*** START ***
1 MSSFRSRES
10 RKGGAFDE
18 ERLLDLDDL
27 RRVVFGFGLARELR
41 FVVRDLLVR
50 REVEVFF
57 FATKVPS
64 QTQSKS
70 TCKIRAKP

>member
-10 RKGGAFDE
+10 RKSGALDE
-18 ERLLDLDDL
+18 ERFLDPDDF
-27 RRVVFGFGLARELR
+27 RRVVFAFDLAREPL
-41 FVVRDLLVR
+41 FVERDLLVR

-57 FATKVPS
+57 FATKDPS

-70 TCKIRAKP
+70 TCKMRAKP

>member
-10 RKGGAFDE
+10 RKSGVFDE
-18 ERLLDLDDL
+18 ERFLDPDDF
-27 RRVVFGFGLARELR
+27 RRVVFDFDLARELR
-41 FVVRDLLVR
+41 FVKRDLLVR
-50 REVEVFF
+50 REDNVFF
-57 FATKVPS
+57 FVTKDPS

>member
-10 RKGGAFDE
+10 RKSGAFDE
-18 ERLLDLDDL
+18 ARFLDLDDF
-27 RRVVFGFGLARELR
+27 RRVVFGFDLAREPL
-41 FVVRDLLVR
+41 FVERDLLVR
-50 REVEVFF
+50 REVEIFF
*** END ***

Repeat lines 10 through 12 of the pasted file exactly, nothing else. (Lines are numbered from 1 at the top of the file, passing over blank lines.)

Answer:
>member
-10 RKGGAFDE
+10 RKSGALDE